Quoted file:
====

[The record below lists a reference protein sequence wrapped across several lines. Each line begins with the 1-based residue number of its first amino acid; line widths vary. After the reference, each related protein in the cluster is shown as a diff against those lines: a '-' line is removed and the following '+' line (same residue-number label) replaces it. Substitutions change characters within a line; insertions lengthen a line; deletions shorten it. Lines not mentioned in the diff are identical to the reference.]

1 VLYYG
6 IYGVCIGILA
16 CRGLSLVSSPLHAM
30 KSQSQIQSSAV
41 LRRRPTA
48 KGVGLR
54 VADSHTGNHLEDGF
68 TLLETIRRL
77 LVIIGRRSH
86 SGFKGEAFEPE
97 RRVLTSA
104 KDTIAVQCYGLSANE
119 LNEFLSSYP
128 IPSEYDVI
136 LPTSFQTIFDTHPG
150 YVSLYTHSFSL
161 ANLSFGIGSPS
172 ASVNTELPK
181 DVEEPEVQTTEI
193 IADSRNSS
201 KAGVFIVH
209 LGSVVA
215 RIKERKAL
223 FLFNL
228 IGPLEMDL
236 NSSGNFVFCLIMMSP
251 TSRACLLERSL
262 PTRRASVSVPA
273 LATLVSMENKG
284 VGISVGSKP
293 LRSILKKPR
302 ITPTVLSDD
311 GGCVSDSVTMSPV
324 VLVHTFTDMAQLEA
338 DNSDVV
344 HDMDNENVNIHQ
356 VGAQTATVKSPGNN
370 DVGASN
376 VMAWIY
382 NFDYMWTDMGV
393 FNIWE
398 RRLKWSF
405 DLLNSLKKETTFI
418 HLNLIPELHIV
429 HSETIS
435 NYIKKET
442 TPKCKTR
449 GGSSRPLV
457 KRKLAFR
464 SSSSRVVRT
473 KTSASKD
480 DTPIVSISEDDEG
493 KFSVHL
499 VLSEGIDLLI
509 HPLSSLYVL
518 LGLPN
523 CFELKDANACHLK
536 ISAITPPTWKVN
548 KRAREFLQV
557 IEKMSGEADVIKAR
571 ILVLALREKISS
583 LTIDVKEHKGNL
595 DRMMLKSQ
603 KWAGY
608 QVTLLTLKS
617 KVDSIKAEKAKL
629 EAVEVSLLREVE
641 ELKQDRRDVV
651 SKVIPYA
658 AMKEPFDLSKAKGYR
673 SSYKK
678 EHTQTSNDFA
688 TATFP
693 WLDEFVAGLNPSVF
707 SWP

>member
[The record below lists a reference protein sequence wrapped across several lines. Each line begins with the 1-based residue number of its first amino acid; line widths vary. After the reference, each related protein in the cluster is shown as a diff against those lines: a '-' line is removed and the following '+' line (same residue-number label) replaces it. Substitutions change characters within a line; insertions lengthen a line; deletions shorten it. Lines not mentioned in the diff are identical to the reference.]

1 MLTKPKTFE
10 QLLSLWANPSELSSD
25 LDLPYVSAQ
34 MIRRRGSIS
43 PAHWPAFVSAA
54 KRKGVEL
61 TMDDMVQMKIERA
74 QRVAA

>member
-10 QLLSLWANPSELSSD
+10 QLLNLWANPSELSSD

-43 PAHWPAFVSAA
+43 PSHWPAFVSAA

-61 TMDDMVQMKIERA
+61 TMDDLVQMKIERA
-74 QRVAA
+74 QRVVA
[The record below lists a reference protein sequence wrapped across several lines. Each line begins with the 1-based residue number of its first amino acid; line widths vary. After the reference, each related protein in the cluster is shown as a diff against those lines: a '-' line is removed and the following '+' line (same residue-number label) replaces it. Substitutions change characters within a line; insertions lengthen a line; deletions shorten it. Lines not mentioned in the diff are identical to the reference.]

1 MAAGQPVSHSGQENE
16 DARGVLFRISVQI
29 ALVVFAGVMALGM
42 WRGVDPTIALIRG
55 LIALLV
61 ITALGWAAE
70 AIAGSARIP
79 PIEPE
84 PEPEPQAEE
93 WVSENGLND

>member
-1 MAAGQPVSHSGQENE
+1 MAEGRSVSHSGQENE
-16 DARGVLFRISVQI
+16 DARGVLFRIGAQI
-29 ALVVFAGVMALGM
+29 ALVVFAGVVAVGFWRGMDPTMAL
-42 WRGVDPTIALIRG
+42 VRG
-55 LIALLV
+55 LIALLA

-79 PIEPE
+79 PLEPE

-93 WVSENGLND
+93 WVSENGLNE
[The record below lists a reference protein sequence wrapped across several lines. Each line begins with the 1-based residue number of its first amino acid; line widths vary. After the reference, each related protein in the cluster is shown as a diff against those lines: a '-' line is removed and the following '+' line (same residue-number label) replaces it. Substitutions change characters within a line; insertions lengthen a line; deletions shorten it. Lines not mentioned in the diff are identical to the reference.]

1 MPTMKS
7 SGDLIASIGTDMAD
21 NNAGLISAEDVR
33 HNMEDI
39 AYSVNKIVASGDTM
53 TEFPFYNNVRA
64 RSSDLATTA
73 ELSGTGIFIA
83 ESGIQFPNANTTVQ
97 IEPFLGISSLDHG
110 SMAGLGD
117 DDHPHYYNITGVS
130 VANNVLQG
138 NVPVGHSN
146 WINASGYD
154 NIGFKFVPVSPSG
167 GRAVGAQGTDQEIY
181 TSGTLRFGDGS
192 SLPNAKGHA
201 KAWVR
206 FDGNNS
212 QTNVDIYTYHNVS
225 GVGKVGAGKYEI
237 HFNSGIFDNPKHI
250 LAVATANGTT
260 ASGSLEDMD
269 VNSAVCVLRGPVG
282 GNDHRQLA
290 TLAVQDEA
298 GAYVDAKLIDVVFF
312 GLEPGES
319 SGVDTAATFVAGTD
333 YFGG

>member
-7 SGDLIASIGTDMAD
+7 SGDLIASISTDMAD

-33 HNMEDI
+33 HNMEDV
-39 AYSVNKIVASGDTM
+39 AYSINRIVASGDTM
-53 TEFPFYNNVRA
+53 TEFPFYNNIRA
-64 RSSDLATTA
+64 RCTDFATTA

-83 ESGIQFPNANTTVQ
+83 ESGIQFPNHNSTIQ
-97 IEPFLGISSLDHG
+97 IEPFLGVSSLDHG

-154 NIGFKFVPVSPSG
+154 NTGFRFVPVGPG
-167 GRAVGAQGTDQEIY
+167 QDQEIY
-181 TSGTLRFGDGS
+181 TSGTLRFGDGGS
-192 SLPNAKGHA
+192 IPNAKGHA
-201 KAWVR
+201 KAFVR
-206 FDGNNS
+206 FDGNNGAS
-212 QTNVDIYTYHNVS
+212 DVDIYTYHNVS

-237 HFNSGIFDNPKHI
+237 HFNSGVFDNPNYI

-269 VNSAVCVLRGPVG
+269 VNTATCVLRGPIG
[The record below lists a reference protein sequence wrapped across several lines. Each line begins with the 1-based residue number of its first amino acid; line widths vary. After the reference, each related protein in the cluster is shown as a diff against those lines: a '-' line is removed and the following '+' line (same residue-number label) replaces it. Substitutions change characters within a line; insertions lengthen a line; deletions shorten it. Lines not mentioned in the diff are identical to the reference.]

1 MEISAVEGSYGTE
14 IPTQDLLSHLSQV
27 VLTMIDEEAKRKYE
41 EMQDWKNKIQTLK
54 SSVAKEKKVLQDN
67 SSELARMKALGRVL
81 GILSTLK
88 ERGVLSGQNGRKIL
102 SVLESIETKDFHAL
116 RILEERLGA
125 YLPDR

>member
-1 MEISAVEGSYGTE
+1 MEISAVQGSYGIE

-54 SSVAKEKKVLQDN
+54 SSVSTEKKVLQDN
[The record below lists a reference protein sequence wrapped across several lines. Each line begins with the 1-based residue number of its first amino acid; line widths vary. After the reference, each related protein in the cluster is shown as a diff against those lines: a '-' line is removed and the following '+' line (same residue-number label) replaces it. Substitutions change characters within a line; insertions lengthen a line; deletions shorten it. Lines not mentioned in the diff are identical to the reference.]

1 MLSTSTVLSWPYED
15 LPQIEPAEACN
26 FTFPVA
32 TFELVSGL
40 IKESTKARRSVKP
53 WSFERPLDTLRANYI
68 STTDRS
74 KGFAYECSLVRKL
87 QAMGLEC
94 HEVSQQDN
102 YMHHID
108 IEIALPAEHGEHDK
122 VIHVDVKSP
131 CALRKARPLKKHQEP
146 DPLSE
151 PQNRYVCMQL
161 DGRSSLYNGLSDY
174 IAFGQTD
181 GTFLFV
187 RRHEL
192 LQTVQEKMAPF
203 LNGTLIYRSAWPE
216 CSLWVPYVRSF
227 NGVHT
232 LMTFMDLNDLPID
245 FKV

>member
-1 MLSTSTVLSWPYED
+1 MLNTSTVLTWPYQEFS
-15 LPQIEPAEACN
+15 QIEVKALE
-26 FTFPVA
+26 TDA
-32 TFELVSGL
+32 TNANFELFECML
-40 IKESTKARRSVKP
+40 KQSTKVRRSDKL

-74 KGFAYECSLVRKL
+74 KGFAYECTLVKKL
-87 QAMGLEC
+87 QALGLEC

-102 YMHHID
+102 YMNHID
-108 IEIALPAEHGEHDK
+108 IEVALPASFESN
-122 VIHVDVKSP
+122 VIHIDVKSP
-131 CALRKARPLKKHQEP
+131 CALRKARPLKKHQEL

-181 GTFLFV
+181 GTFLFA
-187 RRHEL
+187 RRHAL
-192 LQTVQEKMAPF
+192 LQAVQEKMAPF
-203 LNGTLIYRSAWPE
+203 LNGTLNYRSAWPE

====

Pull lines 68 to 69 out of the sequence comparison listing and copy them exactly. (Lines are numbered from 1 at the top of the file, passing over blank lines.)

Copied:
629 EAVEVSLLREVE
641 ELKQDRRDVV